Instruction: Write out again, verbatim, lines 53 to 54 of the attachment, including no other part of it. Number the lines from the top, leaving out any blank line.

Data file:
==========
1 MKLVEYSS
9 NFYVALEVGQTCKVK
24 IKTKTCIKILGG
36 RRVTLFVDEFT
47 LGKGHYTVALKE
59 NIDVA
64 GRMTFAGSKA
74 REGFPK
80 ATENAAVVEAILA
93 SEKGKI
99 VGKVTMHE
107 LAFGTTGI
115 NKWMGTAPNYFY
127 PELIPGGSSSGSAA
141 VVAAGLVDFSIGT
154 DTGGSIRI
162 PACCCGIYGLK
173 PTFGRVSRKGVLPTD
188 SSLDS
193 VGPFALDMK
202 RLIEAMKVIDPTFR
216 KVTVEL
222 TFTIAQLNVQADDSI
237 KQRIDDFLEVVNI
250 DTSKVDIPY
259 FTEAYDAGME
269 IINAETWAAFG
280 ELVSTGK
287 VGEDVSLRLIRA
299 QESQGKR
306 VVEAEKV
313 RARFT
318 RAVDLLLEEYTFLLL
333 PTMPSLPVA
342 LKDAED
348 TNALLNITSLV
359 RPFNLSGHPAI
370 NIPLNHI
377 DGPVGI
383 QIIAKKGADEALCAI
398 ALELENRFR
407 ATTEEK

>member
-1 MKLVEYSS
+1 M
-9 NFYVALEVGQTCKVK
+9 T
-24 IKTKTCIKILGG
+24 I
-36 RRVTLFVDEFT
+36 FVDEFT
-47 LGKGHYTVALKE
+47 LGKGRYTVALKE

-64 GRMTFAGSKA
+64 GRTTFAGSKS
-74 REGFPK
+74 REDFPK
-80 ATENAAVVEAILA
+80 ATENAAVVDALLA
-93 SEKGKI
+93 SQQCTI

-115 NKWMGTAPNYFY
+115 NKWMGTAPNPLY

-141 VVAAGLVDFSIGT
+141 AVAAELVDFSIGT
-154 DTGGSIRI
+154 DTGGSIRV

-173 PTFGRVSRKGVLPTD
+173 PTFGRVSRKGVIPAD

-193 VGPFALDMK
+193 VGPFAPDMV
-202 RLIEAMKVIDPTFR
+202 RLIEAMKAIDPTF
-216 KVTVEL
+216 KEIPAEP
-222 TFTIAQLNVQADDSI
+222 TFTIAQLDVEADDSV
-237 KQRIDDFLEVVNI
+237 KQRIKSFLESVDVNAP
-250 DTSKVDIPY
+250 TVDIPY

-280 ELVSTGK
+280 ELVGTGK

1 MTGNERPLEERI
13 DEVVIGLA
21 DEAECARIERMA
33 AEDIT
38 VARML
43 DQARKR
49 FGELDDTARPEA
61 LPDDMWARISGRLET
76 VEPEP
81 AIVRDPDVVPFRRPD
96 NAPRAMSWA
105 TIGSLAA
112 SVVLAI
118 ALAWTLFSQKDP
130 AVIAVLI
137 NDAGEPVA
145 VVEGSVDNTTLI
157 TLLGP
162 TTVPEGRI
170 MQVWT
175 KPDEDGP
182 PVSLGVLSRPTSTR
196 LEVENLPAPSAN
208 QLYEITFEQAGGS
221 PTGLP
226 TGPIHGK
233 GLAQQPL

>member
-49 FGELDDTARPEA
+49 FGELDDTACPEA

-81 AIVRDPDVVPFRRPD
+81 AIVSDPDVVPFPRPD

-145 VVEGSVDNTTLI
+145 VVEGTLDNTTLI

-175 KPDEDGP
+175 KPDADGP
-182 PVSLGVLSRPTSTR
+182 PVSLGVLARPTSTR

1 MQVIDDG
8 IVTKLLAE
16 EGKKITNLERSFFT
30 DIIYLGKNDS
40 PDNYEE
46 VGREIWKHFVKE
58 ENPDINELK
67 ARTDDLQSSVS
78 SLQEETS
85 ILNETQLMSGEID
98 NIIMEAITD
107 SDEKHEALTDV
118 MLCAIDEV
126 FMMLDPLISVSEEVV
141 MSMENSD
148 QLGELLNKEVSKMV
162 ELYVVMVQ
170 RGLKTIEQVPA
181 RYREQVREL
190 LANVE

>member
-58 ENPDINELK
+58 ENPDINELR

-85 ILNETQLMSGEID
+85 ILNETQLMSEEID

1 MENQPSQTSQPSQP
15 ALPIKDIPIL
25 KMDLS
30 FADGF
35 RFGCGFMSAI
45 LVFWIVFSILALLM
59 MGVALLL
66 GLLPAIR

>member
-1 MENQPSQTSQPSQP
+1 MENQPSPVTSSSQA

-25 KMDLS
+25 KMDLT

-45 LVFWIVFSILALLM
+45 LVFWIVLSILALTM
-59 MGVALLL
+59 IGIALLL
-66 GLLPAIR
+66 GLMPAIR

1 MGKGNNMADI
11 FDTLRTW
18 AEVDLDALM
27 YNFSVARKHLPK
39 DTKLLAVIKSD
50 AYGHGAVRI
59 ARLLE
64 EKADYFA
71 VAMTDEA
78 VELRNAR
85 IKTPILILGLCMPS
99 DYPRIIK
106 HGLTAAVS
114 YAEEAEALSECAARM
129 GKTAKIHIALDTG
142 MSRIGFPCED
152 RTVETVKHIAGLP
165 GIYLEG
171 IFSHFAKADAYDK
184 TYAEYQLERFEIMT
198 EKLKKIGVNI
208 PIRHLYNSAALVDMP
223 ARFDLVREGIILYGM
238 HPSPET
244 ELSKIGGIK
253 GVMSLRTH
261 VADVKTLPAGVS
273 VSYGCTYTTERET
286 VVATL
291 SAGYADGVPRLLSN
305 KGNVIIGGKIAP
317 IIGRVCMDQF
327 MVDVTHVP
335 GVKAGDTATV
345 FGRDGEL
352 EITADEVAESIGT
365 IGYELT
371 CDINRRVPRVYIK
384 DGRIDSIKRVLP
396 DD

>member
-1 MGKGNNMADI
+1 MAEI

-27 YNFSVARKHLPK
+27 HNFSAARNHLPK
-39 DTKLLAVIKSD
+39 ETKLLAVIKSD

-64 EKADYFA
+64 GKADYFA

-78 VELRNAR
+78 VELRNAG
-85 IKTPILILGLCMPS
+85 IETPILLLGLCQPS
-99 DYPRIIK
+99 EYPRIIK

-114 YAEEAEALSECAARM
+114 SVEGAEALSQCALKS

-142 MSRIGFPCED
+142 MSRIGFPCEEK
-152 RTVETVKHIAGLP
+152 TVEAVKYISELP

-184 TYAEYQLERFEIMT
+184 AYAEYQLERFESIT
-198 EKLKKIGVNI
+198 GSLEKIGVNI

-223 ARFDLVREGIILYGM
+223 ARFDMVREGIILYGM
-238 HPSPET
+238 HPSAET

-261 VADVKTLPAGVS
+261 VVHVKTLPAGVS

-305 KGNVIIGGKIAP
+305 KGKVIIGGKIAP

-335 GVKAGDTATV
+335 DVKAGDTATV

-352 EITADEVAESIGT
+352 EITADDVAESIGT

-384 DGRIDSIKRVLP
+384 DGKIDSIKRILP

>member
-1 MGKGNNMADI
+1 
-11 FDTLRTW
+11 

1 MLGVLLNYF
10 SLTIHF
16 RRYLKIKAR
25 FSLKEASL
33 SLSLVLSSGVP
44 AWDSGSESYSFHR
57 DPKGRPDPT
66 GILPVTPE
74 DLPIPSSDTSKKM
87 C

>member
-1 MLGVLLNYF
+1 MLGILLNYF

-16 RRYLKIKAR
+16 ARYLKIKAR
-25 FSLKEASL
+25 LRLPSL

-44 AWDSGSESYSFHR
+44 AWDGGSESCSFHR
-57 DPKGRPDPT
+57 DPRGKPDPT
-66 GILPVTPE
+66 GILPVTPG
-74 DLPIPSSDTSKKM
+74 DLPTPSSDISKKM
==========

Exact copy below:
+47 LGKGRYTVALKE

-64 GRMTFAGSKA